Billy

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I learned long ago that making decision’s impulsively can often lead to a lifetime of shame and regret.

Growing up there was a boy in my neighborhood named Billy. If you are familiar with To Kill a Mockingbird, he was our Boo Radley.

There were about 10 boys in my neighborhood and Billy was a mystery to us. He wasn’t much older than us, but he never spoke, we never interacted with him. Billy only did one thing – he rode his bicycle.

He lived at the end of our street and he would ride past our houses and off into the town. Everyday, you could see him in any corner of our small town – just riding his bike.

He always had the same expression on his face, a look of Zen, Peace, Joy. Otherwise, always going at the same speed, never looking at anything around him, just staying in his zone.

In the evening during the summer we would play a game called ditch, which is basically hide and seek in the dark, outside. Billy, in the evenings, was not allowed to leave the neighborhood so he would ride his bike up and down our street. I can still see it in my mind. Every third or fourth house had a street lamp, so Billy would be invisible in the dark then reappear under the lamp – over and over to the end of the street, then turn around and come back.

One particular night, we were all standing around the front steps of my neighbors house getting ready to start our next game of ditch and one of the older kids disappeared from the group then reappeared a few minutes later with a bucket. He put this bucket down in the middle of this circle of boys and said: “Pee in the bucket.”

Every single one of us, without hesitation or asking “why?,” peed in the bucket. On command. Then resumed our discussion and preparation for the next game. While we were doing that, Billy had past us on the street, had turned around at the end and was coming back in our direction. Just then, this old boy picked up the bucket – I remember standing and watching this – like watching a collision in slow motion. As Billy approached, he slowing walked toward the curb and Billy approached us, disappear and reappearing until he broke the veil of light in front of us.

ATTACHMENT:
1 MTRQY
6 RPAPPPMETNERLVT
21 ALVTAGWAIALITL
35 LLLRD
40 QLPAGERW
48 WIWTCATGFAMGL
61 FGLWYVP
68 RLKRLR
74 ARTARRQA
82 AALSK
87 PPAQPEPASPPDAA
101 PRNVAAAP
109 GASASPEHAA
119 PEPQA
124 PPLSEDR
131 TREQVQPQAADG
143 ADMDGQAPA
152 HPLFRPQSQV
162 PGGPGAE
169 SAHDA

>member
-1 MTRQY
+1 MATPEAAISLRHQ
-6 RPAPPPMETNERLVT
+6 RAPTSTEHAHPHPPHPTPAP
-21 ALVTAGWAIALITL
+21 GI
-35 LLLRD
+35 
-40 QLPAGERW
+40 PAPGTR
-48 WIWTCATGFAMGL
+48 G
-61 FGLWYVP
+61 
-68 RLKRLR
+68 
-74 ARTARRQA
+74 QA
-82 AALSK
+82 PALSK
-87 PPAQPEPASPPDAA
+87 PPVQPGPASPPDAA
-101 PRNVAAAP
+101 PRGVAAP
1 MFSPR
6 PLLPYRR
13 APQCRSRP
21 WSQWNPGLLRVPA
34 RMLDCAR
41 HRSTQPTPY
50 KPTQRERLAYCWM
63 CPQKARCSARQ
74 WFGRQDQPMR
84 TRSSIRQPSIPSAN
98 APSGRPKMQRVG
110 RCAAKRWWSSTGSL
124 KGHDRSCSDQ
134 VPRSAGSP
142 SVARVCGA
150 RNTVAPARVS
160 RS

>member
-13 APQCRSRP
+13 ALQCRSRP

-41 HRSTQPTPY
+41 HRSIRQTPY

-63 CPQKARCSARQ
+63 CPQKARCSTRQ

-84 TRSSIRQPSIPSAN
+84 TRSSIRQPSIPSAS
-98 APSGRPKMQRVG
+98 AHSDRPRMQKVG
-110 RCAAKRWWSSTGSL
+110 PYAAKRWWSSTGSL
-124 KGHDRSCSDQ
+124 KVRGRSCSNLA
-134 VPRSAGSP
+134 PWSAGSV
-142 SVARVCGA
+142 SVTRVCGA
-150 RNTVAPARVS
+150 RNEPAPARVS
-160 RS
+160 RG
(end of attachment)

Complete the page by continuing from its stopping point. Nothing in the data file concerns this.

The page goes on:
In that instant, he brought the bucket back and threw the contents at Billy. The urine of 10 boys splashed on the side of his face, down his shirt and onto the ground. All of us boys erupted in laughter. Billy didn’t make a sound. He just kept riding his bike.

regretLater that night, after taking my bath and being put to bed, I was suddenly struck by a thunderbolt of sadness, shame and regret. I couldn’t stop thinking about Billy.I pictured him going into his home, soaked in urine and facing his mom. As an adult, I think more and more about his mom, how she must have felt and how it hurt her. Having a son with challenges, already concerned about how the world will treat her son, who was just given evidence how the world might treat him.

When I think about that it breaks my heart.

A few years ago, I was visiting my mom and took a walk through my old neighborhood. As a wandered around I look down the street and there is Billy. He looks the same, as if I was 8 years old again, watching him ride his bike up that same street. As I stood there, I began to wonder if he thinks about that night like I think about it. If he still has that hurt like I hold the shame and regret. I thought about talking to him, asking for his forgiveness. Then I decided, “NO!,” I don;t want to absolved of this feeling. I want to use this feeling when I am interacting with my students, my children, my wife or anyone else in any other situation.

I want to remember the feeling of shame that has haunted me for almost 40 years. The regret I feel for making a bad decision, impulsively, in the moment.

So, there are two take away’s from this experience. One, respond, don’t react. Think, take a breath, count to three, consider the legacy of your words and actions. Being impulsive can lead to a lifetime of shame and regret.

Two, if someone asks you to pee in a bucket…. ask why?

 

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